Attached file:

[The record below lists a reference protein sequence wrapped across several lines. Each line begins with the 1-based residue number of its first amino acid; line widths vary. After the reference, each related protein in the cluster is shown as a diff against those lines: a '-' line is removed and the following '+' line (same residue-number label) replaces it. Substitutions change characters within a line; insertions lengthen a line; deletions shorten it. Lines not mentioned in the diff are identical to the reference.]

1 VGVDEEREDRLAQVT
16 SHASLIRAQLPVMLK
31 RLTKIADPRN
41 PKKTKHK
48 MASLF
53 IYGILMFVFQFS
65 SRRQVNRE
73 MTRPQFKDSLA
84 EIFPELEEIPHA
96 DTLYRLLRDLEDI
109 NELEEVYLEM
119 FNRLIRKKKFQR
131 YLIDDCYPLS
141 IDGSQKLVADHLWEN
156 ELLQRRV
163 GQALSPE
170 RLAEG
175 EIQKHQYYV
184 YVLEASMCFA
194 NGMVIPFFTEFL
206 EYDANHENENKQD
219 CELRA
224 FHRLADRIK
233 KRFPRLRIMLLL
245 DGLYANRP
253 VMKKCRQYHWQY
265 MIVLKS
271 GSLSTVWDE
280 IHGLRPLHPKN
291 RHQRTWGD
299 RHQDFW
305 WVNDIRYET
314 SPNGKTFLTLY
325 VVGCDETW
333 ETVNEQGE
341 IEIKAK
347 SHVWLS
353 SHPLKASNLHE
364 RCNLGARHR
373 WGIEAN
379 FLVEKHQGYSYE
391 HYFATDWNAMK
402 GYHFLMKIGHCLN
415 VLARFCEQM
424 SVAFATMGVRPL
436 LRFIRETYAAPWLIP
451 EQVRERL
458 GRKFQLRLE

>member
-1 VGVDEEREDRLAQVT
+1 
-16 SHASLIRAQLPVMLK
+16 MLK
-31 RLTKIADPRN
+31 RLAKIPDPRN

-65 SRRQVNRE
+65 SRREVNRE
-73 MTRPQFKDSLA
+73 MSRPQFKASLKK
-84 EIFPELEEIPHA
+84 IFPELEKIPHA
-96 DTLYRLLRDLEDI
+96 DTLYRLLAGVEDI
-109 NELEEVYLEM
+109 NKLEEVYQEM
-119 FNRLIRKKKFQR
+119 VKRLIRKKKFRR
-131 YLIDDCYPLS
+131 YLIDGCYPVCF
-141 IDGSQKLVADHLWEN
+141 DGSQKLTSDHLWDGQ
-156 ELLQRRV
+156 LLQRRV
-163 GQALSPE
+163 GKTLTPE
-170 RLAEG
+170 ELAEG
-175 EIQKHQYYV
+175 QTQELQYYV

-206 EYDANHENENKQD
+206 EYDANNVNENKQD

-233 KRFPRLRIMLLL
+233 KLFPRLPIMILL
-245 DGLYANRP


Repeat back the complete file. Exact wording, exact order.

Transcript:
[The record below lists a reference protein sequence wrapped across several lines. Each line begins with the 1-based residue number of its first amino acid; line widths vary. After the reference, each related protein in the cluster is shown as a diff against those lines: a '-' line is removed and the following '+' line (same residue-number label) replaces it. Substitutions change characters within a line; insertions lengthen a line; deletions shorten it. Lines not mentioned in the diff are identical to the reference.]

1 VGVDEEREDRLAQVT
16 SHASLIRAQLPVMLK
31 RLTKIADPRN
41 PKKTKHK
48 MASLF
53 IYGILMFVFQFS
65 SRRQVNRE
73 MTRPQFKDSLA
84 EIFPELEEIPHA
96 DTLYRLLRDLEDI
109 NELEEVYLEM
119 FNRLIRKKKFQR
131 YLIDDCYPLS
141 IDGSQKLVADHLWEN
156 ELLQRRV
163 GQALSPE
170 RLAEG
175 EIQKHQYYV
184 YVLEASMCFA
194 NGMVIPFFTEFL
206 EYDANHENENKQD
219 CELRA
224 FHRLADRIK
233 KRFPRLRIMLLL
245 DGLYANRP
253 VMKKCRQYHWQY
265 MIVLKS
271 GSLSTVWDE
280 IHGLRPLHPKN
291 RHQRTWGD
299 RHQDFW
305 WVNDIRYET
314 SPNGKTFLTLY
325 VVGCDETW
333 ETVNEQGE
341 IEIKAK
347 SHVWLS
353 SHPLKASNLHE
364 RCNLGARHR
373 WGIEAN
379 FLVEKHQGYSYE
391 HYFATDWNAMK
402 GYHFLMKIGHCLN
415 VLARFCEQM
424 SVAFATMGVRPL
436 LRFIRETYAAPWLIP
451 EQVRERL
458 GRKFQLRLE

>member
-1 VGVDEEREDRLAQVT
+1 
-16 SHASLIRAQLPVMLK
+16 MLK
-31 RLTKIADPRN
+31 RLAKIPDPRN

-65 SRRQVNRE
+65 SRREVNRE
-73 MTRPQFKDSLA
+73 MSRPQFKASLKK
-84 EIFPELEEIPHA
+84 IFPELEKIPHA
-96 DTLYRLLRDLEDI
+96 DTLYRLLAGVEDI
-109 NELEEVYLEM
+109 NKLEEVYQEM
-119 FNRLIRKKKFQR
+119 VKRLIRKKKFRR
-131 YLIDDCYPLS
+131 YLIDGCYPVCF
-141 IDGSQKLVADHLWEN
+141 DGSQKLTSDHLWDGQ
-156 ELLQRRV
+156 LLQRRV
-163 GQALSPE
+163 GKTLTPE
-170 RLAEG
+170 ELAEG
-175 EIQKHQYYV
+175 QTQELQYYV

-206 EYDANHENENKQD
+206 EYDANNVNENKQD

-233 KRFPRLRIMLLL
+233 KLFPRLPIMILL
-245 DGLYANRP